• Atlanta is tied for fourth in three-and-out drives with 40.9% of opposing possessions ending without a first down or a touchdown. The Falcons rank seventh in drives ending with three plays and a punt (25%). Opponents are averaging just 5.61 plays per drive, the 10th fewest in the NFL this season.
  • Atlanta ranks fifth in the NFL in defensive red zone efficiency (40%), tied for eighth in red zone third down conversion rate (28.6%), and ninth in yards per play (2.2) and sack rate (12.5) when teams reach the red area.
  • Entering Week 5, no defense has had more success limiting yards after the catch than Atlanta, who leads the league with only 317 through four games.

Then, there were individual accolades, too:

  • Grady Jarrett is generating a positive pass rush on 62.8% of his rushes this season, his highest mark since 2018.
  • Jessie Bates III has allowed zero receptions and has three interceptions when targeted 10+ yards downfield.

These stats tell a story, the story being that the Falcons defense is a pretty good one. Have they been perfect? No. I am sure there are a couple explosive plays they'd like to have back. But as I wrote in my notebook Monday, when push comes to shove, this defense shows up in the moments that matter most. They have been a catalyst for this team in 2023, not only keeping the Falcons alive but with a chance to win in some cases.

This Texans offensive unit is -- perhaps surprisingly for some -- as high-powered of an offense as the Falcons have played to date. This defense has a challenge ahead, but through four games they've held up their end of the bargain.

4. *That* comment from the Texans locker room

Texans safety Jimmie Ward said something in the locker room in Houston this week that rippled through the Falcons fanbase in Atlanta. As he was breaking down the Falcons offense that he'll face Sunday, this is the comment he made:

"They got wide receivers if they use them," Ward said via a clip from KPRC 2 Houston's Chancellor Johnson. "I don't think they're trying to pass the ball. They're trying to out-physical teams, and run the ball. We're going to have a tough task at hand in stopping them from running the ball.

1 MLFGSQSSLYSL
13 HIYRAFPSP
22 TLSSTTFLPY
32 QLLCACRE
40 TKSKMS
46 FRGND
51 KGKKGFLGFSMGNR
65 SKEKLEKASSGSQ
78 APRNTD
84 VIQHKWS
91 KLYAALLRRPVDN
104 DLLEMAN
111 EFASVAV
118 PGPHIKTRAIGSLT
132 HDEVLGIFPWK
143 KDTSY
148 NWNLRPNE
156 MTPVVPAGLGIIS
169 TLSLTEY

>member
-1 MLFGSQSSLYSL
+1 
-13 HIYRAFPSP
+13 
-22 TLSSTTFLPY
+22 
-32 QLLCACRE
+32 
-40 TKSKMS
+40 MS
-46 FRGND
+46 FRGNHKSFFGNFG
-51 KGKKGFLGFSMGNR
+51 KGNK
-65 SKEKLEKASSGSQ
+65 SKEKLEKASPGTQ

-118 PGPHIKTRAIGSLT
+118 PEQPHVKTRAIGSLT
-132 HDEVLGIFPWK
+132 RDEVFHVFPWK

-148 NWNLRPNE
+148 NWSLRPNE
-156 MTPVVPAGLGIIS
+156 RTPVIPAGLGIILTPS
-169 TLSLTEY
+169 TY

"When I was on San Fran (49ers), I didn't play last year, but I saw what they did to San Fran last year. San Fran went down there and they ran the ball and beat them up pretty bad. I already know they're going to stick to the run for sure."

Though some saw this comment from Ward as a slight, I tend to think it aligns with how the rest of the league views the Falcons. I go back to Aidan Hutchinson's comments about the Atlanta run game after the Lions beat the Falcons in Detroit, too. It gave me a similar feeling.

"I'm surprised they got away from (running) it more," Hutchinson said. "I thought they were going to – especially in the second half, get back to – that's their foundation is that bounce run game. I thought they were going to get back to it, but they didn't. I thought we did a good job stopping the runs that we got. But it was not the game I expected it to be."

Can the Falcons use Ward's comments as bulletin board material? Definitely. But is it far from what the Falcons foundation (as Hutchinson put it) actually is? No. It aligns with what the Falcons themselves have said time and time again about the team they want to be. They want to out-physical teams. They want to dominate at the line of scrimmage.

Ward speaks with another glimmer of truth, too: The Falcons pass game, collectively, needs to be better and more consistent. They'll have another chance to clean things up against the Texans.

5. A incredible need to get back on track

After the Falcons loss to Jacksonville in London, Drake London was asked what's holding this offense back from being what it knows it can be. His response was that, you know, maybe it's ourselves. Maybe we need to take a long look in the mirror to decide who we are and what we want to do.

I agree with London here. This lack of offensive rhythm has been a factor in wins and losses for the Falcons in 2023. At this point, I feel weird continuously pointing it out. I feel like I am still writing the same thing that I wrote after the Falcons beat Carolina to open the season. Isn't insanity doing the same thing over and over again and expecting a different result? Well, that's what I feel like right now.

Here's the thing, though: It's not up to me to break the cycle. It's up to this Falcons offense. They know what they need to fix. Smith has said time and time again that the Falcons always take an objective look at their issues in order to find solutions. I know it's not as easy as simply happening upon a solution, but the Falcons need one. They know that. The Texans know that. I know that, and you do, too.

Take a look as the Atlanta Falcons put in the work in Flowery Branch for the game against the Washington Commanders.